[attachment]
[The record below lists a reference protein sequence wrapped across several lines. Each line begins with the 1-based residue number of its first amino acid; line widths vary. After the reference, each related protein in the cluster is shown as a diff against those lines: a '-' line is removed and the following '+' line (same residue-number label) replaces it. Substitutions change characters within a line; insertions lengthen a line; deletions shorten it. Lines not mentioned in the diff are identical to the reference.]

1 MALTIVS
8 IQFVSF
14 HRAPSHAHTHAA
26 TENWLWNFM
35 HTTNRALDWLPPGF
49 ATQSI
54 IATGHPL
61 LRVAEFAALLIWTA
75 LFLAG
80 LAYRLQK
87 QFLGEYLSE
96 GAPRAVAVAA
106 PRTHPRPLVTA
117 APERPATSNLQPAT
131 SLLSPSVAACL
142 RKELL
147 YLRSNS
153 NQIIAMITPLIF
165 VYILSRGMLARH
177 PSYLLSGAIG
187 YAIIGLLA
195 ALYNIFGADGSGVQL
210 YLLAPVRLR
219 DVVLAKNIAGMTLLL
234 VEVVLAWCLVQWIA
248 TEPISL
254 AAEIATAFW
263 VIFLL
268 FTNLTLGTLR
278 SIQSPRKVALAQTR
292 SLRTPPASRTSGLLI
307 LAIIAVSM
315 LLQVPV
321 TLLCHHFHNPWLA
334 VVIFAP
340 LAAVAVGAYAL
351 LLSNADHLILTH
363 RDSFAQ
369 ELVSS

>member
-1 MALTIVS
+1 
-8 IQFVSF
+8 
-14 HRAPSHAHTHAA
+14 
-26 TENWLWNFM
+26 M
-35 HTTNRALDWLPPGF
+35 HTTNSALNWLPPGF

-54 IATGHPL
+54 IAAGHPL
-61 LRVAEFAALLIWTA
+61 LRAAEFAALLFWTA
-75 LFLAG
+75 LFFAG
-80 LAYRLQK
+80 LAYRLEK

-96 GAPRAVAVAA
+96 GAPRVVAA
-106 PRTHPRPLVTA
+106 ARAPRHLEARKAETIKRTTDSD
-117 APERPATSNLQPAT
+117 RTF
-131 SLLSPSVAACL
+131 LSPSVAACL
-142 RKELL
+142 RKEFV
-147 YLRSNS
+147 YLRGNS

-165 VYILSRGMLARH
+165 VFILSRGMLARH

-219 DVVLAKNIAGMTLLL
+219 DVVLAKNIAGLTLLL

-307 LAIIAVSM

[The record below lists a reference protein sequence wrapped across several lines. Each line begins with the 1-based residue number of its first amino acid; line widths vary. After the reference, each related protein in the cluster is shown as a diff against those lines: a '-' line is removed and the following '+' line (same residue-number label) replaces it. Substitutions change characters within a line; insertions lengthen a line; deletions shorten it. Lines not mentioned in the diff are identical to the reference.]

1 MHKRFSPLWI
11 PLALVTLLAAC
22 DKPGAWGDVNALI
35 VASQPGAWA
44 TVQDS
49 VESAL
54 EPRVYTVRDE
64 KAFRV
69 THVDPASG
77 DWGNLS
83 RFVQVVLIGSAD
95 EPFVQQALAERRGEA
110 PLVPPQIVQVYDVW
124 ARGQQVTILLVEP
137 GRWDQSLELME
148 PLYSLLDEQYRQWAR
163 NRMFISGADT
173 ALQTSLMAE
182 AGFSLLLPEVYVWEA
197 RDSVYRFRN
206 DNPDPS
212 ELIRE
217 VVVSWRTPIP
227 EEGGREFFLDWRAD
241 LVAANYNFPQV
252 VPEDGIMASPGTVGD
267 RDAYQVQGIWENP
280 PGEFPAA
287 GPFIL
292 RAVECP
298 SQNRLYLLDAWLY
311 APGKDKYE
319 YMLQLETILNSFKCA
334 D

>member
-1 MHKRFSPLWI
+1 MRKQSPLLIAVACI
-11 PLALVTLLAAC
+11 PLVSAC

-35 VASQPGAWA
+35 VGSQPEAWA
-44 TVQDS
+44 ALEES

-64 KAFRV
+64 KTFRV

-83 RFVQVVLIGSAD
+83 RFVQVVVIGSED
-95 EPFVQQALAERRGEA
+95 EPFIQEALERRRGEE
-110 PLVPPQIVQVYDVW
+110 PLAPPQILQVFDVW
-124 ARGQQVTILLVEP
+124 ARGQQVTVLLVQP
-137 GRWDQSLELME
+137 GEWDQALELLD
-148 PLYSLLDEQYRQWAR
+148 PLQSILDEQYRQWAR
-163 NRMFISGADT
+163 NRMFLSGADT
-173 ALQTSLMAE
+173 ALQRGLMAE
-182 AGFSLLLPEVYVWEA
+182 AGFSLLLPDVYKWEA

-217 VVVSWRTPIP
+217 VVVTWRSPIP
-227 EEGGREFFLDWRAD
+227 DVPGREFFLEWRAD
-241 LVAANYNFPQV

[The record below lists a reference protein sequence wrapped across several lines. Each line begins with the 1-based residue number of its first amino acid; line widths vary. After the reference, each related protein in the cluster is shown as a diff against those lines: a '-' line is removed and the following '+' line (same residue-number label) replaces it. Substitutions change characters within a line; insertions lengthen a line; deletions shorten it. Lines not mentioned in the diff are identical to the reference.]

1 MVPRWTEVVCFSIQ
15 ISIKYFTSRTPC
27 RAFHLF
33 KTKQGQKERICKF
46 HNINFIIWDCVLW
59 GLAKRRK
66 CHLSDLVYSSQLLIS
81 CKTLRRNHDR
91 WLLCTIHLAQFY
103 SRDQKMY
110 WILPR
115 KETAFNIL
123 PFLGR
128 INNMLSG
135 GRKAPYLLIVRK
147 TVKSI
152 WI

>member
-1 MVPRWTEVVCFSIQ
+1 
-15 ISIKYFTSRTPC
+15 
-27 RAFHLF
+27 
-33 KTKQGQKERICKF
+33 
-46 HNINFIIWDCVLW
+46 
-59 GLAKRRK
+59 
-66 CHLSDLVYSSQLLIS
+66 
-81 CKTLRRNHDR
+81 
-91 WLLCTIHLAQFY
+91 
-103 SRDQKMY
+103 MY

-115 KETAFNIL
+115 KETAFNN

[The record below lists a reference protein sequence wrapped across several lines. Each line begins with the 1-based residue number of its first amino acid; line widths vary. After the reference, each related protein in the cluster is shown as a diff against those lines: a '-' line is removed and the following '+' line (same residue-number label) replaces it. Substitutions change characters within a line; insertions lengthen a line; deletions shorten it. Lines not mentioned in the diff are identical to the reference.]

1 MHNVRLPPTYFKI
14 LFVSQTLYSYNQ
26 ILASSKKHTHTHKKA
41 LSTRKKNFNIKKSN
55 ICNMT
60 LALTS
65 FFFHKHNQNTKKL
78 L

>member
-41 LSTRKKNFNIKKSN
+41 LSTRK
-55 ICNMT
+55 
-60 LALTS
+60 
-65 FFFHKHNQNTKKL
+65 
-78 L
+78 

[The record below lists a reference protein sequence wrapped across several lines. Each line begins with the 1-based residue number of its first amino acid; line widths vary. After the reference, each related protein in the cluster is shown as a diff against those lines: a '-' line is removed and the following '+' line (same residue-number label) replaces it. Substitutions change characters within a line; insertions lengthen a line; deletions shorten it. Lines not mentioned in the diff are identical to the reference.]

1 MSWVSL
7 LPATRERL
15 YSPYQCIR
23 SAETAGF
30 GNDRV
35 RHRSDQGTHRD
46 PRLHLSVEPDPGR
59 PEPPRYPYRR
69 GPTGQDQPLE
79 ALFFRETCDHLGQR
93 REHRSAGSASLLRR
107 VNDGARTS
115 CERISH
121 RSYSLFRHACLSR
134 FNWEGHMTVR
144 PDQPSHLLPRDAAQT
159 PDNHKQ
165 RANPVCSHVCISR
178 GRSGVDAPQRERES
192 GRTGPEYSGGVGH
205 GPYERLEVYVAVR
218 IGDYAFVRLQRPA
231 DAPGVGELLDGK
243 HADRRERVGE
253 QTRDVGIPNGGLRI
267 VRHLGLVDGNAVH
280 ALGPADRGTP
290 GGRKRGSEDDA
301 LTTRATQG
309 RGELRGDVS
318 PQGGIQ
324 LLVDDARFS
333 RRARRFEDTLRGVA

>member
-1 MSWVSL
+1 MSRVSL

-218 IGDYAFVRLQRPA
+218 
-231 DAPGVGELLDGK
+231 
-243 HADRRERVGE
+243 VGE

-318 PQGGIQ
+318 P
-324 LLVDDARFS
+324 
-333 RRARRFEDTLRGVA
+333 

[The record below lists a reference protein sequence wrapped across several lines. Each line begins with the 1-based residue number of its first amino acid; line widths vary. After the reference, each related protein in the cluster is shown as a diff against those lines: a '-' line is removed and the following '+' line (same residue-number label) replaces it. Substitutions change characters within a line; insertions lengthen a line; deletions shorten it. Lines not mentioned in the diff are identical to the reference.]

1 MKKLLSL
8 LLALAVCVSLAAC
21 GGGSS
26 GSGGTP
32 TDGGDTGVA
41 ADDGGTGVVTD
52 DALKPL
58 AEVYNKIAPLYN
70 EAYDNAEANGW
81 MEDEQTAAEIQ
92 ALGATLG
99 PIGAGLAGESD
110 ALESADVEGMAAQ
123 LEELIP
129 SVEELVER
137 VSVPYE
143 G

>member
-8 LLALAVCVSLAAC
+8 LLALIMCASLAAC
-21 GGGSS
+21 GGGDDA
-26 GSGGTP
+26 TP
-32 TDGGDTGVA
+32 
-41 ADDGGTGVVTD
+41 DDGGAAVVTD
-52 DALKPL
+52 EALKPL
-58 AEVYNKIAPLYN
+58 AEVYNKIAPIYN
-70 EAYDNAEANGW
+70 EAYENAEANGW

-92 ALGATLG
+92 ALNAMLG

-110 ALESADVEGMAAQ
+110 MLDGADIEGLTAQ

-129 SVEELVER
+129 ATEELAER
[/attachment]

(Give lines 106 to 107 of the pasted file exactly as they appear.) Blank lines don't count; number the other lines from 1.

287 GPFIL
292 RAVECP